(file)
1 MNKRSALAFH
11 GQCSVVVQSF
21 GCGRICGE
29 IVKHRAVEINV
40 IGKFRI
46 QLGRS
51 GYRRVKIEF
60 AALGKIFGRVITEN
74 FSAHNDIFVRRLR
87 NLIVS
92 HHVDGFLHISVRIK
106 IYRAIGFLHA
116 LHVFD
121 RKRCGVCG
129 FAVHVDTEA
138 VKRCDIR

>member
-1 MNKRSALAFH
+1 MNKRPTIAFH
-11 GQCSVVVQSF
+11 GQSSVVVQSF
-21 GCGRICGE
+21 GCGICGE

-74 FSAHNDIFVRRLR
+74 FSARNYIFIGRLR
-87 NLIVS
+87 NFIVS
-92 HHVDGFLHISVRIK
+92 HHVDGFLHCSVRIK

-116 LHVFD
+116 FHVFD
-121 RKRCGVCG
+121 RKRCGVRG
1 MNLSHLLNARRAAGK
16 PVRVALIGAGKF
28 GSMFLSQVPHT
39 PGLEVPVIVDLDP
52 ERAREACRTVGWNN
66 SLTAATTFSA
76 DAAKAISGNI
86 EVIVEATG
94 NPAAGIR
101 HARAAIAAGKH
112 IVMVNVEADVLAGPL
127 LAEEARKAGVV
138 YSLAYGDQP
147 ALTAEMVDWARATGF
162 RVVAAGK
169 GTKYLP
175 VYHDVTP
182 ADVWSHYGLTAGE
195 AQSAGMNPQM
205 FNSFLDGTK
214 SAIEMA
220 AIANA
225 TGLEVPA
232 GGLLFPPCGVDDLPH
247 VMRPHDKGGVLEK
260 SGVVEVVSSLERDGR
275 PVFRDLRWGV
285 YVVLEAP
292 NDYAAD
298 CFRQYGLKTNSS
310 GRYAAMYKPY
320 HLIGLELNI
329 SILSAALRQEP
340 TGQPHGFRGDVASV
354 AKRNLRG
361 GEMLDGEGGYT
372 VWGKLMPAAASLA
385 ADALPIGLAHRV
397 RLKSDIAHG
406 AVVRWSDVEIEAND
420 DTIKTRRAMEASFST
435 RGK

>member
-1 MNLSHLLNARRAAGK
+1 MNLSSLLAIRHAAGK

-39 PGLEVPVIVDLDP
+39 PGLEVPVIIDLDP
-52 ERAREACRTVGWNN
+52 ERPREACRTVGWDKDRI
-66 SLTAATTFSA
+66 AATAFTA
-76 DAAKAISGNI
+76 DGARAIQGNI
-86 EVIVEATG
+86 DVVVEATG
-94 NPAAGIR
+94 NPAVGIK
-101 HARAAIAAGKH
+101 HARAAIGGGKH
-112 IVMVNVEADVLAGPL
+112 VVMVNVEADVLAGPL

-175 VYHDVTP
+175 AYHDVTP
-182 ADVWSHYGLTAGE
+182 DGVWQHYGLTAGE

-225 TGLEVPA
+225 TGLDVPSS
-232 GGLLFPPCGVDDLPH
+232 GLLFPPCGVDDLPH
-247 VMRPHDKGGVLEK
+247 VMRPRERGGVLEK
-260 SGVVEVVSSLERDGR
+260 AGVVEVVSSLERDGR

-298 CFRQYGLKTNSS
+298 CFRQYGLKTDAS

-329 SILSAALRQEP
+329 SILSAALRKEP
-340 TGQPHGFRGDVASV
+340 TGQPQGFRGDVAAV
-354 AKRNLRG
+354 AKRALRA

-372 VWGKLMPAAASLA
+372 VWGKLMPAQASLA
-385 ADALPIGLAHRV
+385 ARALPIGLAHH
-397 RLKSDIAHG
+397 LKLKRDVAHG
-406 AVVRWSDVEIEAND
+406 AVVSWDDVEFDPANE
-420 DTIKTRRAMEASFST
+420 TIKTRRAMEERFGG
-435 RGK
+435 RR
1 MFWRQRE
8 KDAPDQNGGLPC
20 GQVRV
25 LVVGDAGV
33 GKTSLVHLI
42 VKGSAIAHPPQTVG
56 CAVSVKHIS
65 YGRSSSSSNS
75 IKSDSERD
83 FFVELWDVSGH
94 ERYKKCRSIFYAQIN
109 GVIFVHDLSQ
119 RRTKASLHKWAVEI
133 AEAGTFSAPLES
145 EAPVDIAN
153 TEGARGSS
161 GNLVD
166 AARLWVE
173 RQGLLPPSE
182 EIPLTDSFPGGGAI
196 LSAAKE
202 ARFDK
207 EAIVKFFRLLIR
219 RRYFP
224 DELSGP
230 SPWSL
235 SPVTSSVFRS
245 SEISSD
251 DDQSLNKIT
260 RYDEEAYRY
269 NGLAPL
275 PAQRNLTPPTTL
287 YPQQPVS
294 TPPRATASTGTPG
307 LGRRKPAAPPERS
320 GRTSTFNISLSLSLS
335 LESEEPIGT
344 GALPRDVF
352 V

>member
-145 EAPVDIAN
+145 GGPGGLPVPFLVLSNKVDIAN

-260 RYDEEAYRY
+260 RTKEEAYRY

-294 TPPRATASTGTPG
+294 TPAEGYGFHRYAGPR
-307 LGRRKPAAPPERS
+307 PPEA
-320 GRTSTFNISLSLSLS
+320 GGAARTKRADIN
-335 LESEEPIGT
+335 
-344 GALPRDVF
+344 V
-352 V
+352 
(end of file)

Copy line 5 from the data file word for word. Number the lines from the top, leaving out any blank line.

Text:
40 IGKFRI